The latest factoid to be pulled out of Greenlight’s “Search & Social Survey (2011-2012),” a global survey of 500 people that sought out information about user experiences and behaviors, reveals that many people around the world conduct online searches in more than one language.
76% of the study’s participants claimed that they search for information on the internet in two more languages. 100% of internet users in Belgium, Italy, and Spain all conduct searches in multiple languages. Belgium’s sort of a given, though, as it has three official languages: Dutch, German, and French. Italy and Spain, however, only have one official language (Italian and Spanish, if you didn’t put that one together), which could mean that the popular American stereotype is true: most Europeans speak English in addition to their countries’ official language.
“The fact that Italy and Spain top the chart with 100% of respondents claiming to search in multiple languages, despite reasonably homogenized language use, is possibly a testament to the position of English as the quasi-official language of Europe and the relative prevalence of English language web pages,” says Adam Bunn, director of SEO at Greenlight.
What’s peculiar – and humbling, depending on where you live – is that in the countries for whom English is an official language, if not the official language, most internet users don’t do internet searches in a language other than English. One wonders if this is due to linguistic access issues for native English speakers or if these internet users simply do not need to search for content in a second language given so much of the internet is available in English.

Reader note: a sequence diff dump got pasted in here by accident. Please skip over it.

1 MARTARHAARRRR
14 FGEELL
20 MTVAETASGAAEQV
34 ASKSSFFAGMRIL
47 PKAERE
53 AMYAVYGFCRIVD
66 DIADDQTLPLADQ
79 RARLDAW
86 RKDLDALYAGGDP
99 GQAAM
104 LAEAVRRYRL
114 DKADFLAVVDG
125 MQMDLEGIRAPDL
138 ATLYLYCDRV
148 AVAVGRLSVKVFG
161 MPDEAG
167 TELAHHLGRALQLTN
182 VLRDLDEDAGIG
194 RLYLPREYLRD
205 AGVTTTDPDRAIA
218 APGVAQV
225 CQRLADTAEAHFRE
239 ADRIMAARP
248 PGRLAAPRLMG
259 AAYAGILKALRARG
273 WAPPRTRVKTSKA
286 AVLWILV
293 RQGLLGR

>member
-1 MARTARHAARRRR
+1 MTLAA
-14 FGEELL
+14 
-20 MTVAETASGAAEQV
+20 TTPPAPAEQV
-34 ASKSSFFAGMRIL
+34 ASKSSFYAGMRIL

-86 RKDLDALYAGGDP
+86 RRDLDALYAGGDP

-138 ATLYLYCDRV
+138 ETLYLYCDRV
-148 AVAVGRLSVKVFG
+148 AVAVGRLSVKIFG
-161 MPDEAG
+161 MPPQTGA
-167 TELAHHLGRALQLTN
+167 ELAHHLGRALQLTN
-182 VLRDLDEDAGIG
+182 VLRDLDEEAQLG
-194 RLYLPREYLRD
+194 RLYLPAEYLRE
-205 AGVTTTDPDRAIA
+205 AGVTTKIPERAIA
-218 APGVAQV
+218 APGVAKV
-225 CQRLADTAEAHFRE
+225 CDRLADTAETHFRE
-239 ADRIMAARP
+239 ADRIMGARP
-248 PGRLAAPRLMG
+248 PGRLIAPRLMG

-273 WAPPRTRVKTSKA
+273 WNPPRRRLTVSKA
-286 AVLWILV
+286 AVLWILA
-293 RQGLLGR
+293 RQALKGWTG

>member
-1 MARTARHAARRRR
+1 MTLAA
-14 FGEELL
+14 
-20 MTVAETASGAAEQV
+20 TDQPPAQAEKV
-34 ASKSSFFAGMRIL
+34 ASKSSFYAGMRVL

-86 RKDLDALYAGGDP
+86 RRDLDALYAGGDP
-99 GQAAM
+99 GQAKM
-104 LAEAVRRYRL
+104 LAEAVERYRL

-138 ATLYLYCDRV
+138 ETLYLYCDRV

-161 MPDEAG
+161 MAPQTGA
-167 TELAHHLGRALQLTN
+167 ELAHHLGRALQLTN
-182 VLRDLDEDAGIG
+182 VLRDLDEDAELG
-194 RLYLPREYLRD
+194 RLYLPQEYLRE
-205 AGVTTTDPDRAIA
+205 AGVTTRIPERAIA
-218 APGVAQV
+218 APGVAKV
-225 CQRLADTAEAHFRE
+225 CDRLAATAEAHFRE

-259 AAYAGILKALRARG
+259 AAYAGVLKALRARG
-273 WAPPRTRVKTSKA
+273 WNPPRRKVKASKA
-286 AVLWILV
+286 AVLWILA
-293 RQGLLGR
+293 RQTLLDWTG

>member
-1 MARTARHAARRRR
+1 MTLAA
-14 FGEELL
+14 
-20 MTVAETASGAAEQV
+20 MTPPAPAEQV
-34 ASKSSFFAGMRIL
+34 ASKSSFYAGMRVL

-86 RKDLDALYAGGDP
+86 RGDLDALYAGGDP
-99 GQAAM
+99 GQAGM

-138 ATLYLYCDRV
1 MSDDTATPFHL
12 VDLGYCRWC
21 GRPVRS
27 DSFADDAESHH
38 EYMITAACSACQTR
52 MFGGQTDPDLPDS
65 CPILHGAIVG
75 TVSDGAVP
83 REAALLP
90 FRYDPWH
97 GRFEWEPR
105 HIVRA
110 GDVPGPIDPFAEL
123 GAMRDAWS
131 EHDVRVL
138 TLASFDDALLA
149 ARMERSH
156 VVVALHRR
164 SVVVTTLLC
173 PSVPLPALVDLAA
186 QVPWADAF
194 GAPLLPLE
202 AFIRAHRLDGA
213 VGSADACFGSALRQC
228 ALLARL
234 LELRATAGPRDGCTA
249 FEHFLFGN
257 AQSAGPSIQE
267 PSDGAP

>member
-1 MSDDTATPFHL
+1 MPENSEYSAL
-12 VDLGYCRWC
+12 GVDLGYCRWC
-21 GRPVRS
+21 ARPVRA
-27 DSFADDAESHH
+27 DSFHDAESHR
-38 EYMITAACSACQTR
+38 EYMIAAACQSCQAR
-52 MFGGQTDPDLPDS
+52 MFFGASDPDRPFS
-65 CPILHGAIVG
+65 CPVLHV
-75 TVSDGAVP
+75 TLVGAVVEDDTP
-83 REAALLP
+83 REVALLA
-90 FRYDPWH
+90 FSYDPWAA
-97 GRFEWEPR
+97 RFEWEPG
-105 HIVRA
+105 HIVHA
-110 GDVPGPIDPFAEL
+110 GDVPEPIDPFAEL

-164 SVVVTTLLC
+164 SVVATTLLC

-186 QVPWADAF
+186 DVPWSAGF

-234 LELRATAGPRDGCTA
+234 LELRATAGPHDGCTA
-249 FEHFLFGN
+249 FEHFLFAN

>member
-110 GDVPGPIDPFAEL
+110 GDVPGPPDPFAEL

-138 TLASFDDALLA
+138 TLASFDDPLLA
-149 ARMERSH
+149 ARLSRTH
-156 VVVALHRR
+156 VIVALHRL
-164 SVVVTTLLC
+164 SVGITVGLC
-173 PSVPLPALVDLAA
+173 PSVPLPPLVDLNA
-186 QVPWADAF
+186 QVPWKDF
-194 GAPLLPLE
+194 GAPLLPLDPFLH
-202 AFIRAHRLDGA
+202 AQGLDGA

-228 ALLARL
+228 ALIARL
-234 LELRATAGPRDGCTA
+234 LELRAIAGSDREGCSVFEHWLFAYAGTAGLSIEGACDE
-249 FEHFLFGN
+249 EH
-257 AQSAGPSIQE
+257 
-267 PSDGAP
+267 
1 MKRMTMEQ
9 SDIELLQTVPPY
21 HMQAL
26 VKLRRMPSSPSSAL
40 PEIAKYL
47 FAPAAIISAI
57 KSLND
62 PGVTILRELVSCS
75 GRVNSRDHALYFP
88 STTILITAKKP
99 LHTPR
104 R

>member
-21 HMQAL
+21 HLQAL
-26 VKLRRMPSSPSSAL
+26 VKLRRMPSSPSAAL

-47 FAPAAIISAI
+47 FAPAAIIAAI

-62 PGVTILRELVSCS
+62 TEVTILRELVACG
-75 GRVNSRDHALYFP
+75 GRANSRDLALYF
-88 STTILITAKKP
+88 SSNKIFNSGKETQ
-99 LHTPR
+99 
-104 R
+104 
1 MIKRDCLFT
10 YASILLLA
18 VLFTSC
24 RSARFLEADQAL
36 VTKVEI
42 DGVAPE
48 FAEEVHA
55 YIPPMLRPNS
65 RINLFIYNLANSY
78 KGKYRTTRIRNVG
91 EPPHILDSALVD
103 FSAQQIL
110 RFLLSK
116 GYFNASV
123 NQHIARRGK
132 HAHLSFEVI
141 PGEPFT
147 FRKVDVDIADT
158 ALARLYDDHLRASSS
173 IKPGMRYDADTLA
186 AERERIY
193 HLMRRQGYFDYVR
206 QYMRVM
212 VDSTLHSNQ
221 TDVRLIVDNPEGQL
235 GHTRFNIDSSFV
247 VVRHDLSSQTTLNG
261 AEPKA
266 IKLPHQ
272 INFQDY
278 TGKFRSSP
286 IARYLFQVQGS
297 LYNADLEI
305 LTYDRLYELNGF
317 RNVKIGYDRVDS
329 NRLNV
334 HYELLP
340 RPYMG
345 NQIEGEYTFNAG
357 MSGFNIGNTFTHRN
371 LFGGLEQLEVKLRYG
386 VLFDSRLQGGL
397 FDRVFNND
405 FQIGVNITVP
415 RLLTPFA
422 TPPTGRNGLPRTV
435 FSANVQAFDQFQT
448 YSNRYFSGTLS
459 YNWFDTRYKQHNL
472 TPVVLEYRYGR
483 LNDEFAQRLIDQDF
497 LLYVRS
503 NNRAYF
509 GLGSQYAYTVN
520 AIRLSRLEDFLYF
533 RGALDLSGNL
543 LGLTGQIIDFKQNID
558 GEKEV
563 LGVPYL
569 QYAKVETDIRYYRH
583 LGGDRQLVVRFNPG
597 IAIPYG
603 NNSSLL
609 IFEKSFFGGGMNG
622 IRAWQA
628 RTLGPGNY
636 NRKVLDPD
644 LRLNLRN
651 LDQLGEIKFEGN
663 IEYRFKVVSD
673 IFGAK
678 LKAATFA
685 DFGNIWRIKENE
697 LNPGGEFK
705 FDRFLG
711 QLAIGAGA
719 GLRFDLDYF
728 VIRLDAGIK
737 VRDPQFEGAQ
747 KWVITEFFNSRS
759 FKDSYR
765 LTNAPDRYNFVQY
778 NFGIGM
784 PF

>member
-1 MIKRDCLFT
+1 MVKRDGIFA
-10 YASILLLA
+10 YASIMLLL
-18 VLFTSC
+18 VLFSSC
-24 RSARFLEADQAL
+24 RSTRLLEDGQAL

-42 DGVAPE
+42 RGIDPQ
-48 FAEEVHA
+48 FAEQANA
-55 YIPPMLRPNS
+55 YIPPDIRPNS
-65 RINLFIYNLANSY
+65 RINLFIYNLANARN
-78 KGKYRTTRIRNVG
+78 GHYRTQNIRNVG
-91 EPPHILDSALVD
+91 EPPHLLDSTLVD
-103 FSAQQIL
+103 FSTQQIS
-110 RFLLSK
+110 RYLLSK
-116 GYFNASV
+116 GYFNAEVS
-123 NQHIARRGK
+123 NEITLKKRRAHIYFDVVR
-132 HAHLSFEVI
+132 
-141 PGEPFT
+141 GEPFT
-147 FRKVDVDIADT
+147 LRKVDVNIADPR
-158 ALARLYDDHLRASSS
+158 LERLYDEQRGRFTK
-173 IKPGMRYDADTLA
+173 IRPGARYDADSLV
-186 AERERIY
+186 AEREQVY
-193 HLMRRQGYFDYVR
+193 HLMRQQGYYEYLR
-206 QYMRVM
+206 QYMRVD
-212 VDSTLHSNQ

Rearranging the information so as to reflect a different demographic, you can see below in the table that the occupations that are most likely to employ the internet at a high frequency typically conduct searches in multiple languages.
“The real takeaway here of course is not that marketing and IT firms in Italy, Spain and Belgium should instantly start optimizing their sites for multiple languages,” Bunn added.
When considering the data in this report, it’s worth considering that of the 500 participants in the Greenlight survey, only 3% represent Asia and 2% represent “rest of the world,” which I infer to include the continents of Africa and South America. 70% of people surveyed were in Europe with the remaining 25% in North America. In other words, it’s not exactly a globally-relevant study but if you want to focus exclusively on telecommunication or online dealings between North America and Western Europe, the data could prove to be somewhat valuable.